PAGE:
The new design is to instead give the first player a bunch of false information along with information about what the other player is doing.  They can't tell the difference between false and real information, so the choice is still seemingly random, but the player gets to choose which information they think is real.  Eventually, the player should have enough information to start figuring out what the other player is doing and deduce their strategy and come up with a good counter strategy.  This makes it so the interesting choice is how to deal with the information you have and not how to hopefully get the right information.

A similar example of random choice is battle in the game of Risk.  You do get to choose where to attack, but the outcome is pretty much completely random, so even if your strategy is amazing or you have 99 times as many units as the other player, you can still lose because the dice hate you.  It's still important for the defender to have some method of surviving an attack, but at some point, the better strategy should be rewarded over the luckier player.  Of course, this is why the combat in my first board game took a long time to play because I eliminated random die rolling and had straight up math (attack vs. defense), which taught me a whole other lesson.  Still a balance I have yet to completely figure out.

Wednesday, August 21, 2013

Games I Grew Up On: Drakkhen

Drakkhen was one of the weirdest, yet interesting RPGs I played for the Super Nintendo growing up.  It's a "3D" "action" RPG where you create four characters, travel from castle to castle, carrying out quests for giant dragon princes/princesses, and fighting monsters.  I never finished the game because there was always one point I got to where I had no idea where to go to next.  I also don't know if I ever really understood any story there may or may not have been.

Traveling the overworld was along the XZ planes (no going up, only forward, backward, left, and right) and battles would take place in a brawler style view (you could travel around in all three dimensions in a fixed space).  Battle consisted of your characters kind of randomly milling around enemies, occasionally attack enemies whenever they felt like it, with maybe some strategy that I couldn't really figure out.

You could equip your characters with armor and weapons you find (which changed character appearances).  Generally, you'll find this equipment in the castles you can explore.  Speaking of exploring, the game lets you explore pretty much wherever you want from the get go, so you can very quickly get overwhelmed by the giant black cat heads that shoot laser beams from their eyes or constellations that come down to destroy you.  Like I said, a very weird game.  It had a much more normal and super awesome sequel, Dragon View, that I was never able to finish because every ROM I found of it would freeze in the same spot.  So basically, one series, two games, two games I was never able to beat.  Sad day.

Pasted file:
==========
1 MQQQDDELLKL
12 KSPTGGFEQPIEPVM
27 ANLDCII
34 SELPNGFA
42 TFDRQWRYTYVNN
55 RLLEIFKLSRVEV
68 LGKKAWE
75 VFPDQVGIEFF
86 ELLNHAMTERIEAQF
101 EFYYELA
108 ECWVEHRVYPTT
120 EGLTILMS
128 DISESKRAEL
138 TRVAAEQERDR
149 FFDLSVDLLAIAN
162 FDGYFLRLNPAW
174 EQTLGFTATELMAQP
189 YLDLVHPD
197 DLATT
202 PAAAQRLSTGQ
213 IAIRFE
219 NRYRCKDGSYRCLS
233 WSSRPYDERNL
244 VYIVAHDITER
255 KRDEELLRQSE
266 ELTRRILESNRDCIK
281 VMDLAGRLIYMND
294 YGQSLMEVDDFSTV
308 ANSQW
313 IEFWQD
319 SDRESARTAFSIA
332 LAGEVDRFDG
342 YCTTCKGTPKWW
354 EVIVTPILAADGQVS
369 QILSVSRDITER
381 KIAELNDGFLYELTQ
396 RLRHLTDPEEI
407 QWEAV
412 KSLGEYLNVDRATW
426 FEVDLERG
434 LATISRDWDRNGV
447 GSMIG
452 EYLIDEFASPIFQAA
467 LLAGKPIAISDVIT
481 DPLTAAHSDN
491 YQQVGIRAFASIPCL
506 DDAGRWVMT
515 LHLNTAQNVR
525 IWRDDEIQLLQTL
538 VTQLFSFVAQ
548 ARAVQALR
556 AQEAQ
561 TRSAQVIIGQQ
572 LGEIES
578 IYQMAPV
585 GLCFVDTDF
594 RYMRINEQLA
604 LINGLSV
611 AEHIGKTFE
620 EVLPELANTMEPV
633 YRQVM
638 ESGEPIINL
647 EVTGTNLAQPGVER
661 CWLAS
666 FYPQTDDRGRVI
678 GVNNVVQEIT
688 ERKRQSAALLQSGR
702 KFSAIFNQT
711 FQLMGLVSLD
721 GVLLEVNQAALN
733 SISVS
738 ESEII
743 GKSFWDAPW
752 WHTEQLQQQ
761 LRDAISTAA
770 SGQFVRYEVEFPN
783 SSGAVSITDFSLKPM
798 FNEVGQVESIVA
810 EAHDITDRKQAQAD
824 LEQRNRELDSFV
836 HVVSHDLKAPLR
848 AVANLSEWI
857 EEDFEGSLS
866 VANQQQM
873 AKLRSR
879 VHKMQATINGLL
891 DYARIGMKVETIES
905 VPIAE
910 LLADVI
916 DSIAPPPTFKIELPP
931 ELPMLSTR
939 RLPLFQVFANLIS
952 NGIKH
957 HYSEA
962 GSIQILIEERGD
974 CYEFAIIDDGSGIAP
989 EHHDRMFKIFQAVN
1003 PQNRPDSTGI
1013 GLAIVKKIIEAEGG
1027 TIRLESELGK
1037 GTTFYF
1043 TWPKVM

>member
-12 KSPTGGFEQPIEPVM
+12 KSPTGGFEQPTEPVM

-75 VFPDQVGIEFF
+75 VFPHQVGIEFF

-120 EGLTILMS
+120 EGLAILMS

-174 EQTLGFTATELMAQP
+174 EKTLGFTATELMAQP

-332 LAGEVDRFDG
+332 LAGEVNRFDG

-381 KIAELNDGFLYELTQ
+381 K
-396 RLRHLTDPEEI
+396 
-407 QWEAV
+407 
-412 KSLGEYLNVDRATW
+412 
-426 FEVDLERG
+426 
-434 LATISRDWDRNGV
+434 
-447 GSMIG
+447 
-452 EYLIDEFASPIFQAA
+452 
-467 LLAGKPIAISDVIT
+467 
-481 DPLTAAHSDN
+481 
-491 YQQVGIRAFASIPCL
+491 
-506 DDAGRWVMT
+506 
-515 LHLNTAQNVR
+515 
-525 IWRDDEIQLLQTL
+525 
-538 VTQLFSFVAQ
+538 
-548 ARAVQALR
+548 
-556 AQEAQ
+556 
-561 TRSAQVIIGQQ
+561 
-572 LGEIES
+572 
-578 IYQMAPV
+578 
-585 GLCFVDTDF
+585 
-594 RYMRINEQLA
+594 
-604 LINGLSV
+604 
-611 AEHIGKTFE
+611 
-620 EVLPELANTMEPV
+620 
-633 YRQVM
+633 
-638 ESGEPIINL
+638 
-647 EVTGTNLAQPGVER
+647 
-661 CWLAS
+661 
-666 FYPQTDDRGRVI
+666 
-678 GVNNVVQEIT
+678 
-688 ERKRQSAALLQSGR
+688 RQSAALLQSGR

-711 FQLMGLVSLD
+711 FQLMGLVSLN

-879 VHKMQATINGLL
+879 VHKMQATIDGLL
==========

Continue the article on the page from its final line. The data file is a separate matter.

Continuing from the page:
Monday, August 19, 2013


It can be really overwhelming when staring at a wall of board games in a store and trying to figure out which ones are good.  It can also be a very expensive mistake to buy a game you don't like.  This is where web series like Wil Wheaton's TableTop come into play.  Every episode is the same format: different B-list celebrities play a board game with Wil Wheaton, hilarity ensues, a winner is declared, the losers mope on the loser's couch, and the winner gives a little speech.  It's very obvious that everyone involved has a lot of fun making this.

Watching the series is a great way to see how a game plays, how much story can be involved in a board game, and possibly find out about other celebrities you enjoy and should follow.  Each episode is 30 minutes or so (except for the extended ones that are an hour and a half each).  The first season is filled with games that all very shortly became available at Target (I'm not sure if they had a deal with Target or just good timing).  Of course, I'm sure all these games are available on Amazon as well.  Just keep in mind, I've noticed a number of times where they'll play the game slightly wrong.  Either a rule gets ignored or played differently.  I'm guessing this is to fit the format of the show or keep the game shorter.  During the extended episodes, you can see how the behind the scenes people make sure they're playing the game right.

Friday, August 16, 2013

Adding Spice To A Game